One of the most prevalent problems on the web, and especially social media, is discerning legitimate news stories from ones that are outright fake. This has led to the use (and sometimes overuse) of the term "fake news." This typically applies to full fledged articles, though it's actually really easy to manipulate Google's search results to support a false narrative.
For example, it's possible to construct a seemingly legitimate Google search URL for "Where was Barack Obama born" and have the result display Kenya, or "By whom was Donald Trump endorsed" and have the result show Pope Francis. Those are both false—Obama was born in Hawaii on August 4, 1961, and Pope Francis didn't endorse the current president of the United States.
How is this possible? Security specialist Wietze Beukema outlined in a blog post how a user could piece together a URL from different search results, and create a new one that combines them together. It essentially has to do with a flaw in Google's Knowledge Graph, which Google introduced to search in 2012 as a way of presenting users with a box of information on a searched topic.
"A closer examination of Knowledge Graph shows that you can attach a Knowledge Graph card to your Google Search, which might be helpful if you want to share information provided in a Knowledge Graph card with someone else," Beukema says.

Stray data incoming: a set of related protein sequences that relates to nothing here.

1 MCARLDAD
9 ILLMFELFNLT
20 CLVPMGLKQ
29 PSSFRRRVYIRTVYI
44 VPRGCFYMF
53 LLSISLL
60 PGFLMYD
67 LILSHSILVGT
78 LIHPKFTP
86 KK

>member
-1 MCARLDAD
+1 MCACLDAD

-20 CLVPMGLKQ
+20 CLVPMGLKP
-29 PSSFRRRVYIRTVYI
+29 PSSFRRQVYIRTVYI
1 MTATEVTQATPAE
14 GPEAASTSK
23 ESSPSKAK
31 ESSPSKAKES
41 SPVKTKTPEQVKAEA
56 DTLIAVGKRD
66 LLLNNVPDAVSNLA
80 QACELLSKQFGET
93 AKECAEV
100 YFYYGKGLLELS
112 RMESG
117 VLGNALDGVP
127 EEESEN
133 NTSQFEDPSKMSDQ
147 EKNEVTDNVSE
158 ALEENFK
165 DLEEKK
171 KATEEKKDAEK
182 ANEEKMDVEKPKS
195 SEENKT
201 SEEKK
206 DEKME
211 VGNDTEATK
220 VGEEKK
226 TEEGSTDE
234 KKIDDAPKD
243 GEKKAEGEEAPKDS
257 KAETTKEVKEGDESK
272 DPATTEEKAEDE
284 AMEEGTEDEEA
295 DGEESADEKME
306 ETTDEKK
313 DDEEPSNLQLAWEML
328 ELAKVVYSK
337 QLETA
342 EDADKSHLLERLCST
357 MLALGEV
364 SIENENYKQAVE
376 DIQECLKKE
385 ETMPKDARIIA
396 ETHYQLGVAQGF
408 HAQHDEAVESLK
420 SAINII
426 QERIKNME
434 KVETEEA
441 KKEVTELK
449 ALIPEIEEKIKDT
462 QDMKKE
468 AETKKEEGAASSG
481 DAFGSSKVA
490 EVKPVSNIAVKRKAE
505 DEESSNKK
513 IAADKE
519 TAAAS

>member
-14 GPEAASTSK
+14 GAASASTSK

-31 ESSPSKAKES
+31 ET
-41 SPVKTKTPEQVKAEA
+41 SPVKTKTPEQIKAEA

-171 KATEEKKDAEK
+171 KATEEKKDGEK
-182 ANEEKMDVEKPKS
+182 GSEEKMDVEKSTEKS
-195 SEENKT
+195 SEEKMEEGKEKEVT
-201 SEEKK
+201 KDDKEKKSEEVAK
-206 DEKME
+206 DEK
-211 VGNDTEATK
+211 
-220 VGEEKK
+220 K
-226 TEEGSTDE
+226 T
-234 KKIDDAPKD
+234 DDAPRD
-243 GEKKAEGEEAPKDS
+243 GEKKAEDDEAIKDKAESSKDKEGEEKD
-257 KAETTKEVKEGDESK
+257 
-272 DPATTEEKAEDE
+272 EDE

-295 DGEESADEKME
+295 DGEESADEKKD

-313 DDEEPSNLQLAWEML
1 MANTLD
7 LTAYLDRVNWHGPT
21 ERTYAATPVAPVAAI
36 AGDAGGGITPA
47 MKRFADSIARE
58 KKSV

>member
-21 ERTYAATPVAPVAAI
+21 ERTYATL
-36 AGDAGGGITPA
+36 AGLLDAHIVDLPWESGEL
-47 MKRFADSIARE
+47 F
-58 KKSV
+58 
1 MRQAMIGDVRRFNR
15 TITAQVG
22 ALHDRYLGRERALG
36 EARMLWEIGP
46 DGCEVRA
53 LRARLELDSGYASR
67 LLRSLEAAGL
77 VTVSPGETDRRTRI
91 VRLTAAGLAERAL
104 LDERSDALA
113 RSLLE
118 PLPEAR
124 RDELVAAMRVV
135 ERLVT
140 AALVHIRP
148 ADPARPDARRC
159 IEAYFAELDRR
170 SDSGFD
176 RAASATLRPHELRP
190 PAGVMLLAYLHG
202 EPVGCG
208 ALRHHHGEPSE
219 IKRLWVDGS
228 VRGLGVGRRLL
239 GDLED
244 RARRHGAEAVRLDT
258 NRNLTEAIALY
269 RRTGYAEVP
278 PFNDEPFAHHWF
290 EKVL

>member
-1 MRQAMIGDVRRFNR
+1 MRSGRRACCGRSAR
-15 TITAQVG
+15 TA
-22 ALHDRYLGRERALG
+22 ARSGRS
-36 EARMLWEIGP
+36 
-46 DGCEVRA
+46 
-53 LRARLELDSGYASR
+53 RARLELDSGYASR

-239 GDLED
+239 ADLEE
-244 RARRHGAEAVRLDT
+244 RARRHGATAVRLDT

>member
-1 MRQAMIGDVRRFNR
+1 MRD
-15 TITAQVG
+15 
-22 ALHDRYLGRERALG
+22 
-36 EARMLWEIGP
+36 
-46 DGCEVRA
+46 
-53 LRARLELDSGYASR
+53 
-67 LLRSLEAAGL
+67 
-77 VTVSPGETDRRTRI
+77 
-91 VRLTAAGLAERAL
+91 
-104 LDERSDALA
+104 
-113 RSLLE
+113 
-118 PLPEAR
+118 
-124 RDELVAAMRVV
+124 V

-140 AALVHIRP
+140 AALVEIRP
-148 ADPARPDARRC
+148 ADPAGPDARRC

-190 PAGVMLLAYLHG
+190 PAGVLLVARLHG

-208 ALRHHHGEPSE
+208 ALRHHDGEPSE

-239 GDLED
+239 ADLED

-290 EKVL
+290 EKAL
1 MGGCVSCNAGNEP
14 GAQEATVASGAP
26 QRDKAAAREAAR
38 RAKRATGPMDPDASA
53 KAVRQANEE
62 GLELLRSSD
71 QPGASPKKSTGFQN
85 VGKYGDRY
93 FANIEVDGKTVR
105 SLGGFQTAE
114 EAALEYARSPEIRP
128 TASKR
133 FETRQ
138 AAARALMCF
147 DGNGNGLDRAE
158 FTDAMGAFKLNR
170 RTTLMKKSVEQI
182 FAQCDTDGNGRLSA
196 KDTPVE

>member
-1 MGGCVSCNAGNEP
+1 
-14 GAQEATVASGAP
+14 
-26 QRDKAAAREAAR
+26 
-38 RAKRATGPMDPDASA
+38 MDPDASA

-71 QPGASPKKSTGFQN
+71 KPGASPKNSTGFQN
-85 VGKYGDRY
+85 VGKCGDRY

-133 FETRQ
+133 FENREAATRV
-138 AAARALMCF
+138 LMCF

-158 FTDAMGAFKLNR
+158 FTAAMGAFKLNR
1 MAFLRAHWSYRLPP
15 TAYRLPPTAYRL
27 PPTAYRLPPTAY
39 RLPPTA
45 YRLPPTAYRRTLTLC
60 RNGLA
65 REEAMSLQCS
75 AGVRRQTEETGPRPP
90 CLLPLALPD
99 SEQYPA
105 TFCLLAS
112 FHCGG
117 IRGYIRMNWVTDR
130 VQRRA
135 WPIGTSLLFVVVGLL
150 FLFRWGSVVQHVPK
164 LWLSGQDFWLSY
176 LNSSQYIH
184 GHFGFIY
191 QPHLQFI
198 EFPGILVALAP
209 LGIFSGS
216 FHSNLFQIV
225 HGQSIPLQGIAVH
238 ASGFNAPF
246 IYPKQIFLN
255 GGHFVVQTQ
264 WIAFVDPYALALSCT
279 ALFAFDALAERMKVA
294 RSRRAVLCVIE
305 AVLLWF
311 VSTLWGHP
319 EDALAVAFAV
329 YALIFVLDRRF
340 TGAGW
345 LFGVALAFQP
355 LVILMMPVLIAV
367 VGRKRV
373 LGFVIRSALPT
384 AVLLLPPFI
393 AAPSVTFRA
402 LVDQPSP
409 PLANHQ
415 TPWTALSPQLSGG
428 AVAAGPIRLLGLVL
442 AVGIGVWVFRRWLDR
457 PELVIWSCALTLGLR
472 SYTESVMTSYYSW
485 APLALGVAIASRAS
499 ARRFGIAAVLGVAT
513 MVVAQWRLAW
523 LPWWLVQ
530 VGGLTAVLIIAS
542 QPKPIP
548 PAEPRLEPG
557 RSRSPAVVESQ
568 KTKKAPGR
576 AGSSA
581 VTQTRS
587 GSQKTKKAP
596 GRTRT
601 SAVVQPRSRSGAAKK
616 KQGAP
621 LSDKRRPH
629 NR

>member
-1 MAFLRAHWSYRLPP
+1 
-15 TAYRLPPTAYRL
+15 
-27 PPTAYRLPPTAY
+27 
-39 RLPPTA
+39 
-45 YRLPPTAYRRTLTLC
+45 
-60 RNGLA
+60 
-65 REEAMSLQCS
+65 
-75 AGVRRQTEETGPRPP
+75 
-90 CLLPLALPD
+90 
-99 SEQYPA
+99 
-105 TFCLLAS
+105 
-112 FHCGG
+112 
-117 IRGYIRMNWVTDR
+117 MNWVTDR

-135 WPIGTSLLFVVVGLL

There are Knowledge Graph cards for a wide range of search queries. Each one has a share button, and when clicked, it spits out a shortened URL.
"If you click on the share button— present on every card—you’ll be given a shortened link (a https://g.co/ address). Following this link will redirect you back to google.com with the original search query. What’s different however are the parameters used: the URL will contain a &kgmid parameter. The value of this parameter is the unique identifier of the Knowledge Graph card shown on the page," Beukema explains.
This is where things get interesting, and potentially mischievous. The &kgmidB parameter can be added to any search result. As an example, the Knowledge Graph card of Paul McCartney is &kgmid=/m/03j24kf. A user could take that parameter and add it to a search result for the Rolling Stones, or whatever they wanted.
By using this trick, a user can spoof a search result, and then share what looks like a legitimate URL on Facebook or Twitter, or wherever. Interestingly, this has been a known issue for at least a year. Beukema says he filed a bug report a long time ago, but it hasn't been deemed severe enough for Google to prioritize fixing.